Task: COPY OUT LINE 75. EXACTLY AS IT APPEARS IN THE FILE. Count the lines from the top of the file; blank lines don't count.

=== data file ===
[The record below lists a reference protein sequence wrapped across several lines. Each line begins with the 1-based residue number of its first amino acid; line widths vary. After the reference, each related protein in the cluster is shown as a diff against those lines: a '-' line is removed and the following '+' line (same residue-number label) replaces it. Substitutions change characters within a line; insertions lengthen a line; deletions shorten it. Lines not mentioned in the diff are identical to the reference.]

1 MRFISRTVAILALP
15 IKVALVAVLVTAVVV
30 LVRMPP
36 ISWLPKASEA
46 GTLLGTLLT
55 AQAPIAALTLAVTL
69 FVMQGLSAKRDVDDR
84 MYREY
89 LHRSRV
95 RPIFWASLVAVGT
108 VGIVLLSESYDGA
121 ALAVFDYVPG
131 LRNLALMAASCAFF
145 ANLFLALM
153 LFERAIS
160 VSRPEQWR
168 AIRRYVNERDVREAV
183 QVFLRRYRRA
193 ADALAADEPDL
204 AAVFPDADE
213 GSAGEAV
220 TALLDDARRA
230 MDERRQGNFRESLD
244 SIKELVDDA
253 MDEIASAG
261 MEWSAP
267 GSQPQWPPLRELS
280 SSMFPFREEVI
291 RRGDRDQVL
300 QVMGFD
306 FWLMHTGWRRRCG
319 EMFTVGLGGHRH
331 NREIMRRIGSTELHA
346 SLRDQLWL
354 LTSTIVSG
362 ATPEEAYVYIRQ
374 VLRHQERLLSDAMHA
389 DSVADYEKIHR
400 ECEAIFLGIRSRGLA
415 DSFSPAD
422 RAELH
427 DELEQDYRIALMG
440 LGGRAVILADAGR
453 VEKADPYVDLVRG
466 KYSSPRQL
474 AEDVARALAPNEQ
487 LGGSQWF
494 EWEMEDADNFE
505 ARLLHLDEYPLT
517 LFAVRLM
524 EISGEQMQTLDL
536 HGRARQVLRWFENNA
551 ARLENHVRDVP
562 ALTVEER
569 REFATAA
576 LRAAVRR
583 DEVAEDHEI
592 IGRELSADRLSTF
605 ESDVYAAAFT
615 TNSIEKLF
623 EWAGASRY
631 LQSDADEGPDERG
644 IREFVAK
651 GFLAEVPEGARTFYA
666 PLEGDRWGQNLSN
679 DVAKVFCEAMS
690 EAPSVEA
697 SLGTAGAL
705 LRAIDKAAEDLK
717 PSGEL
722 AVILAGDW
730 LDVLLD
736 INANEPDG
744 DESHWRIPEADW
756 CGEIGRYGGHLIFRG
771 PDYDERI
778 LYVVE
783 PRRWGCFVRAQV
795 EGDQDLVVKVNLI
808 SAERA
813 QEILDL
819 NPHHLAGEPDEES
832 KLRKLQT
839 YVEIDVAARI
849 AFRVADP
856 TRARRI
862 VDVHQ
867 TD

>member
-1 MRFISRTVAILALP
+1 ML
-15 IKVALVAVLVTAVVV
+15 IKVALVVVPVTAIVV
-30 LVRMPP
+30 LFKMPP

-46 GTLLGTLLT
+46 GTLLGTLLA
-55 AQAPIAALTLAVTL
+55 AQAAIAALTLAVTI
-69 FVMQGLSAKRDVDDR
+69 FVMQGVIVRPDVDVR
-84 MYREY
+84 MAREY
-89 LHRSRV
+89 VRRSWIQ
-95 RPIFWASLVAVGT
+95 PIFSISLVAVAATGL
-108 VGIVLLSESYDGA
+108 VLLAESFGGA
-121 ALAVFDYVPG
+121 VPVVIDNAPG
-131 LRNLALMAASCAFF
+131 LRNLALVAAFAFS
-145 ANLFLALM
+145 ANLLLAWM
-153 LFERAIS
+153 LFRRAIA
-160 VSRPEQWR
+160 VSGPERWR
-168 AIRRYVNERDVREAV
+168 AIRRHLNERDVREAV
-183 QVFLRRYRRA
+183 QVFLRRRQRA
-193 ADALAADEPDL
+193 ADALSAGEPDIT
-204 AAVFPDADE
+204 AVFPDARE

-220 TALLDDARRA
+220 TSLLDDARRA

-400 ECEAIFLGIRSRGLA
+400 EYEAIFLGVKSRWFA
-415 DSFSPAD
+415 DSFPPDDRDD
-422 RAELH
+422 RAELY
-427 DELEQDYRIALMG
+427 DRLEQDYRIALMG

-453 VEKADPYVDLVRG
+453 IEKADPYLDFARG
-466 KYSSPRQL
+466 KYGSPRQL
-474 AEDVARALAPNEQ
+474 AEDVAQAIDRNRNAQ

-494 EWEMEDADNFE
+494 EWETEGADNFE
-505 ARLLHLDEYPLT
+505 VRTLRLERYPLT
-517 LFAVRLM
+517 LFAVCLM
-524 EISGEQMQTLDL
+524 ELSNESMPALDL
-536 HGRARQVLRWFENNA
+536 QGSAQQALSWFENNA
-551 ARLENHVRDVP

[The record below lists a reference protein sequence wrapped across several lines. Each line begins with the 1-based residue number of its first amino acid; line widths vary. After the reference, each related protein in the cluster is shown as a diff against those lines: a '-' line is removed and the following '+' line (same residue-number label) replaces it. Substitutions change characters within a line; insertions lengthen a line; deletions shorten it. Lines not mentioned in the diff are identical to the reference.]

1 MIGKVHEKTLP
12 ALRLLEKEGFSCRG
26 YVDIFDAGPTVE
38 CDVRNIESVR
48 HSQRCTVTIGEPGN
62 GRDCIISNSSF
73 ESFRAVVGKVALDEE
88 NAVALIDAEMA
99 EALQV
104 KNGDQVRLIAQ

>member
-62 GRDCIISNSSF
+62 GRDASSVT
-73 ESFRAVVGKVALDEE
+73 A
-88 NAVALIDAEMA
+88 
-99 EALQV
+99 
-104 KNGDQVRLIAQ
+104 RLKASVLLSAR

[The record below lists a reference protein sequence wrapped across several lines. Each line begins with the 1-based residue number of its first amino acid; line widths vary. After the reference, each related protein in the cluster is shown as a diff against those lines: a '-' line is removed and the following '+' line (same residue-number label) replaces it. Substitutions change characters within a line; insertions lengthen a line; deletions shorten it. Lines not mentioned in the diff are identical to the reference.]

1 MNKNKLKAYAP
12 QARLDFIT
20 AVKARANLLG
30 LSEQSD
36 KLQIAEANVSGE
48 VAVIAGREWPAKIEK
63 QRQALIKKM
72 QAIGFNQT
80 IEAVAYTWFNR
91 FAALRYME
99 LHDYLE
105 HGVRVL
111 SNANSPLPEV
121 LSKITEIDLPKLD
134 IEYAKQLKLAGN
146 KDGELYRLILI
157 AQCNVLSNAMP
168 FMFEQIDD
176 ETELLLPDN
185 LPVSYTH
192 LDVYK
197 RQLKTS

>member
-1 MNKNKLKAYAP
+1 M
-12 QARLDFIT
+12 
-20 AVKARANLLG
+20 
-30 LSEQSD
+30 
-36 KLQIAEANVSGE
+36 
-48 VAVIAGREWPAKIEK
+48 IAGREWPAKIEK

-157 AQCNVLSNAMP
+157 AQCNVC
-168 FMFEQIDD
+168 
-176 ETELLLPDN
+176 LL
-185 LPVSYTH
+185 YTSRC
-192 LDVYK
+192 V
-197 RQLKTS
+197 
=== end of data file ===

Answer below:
744 DESHWRIPEADW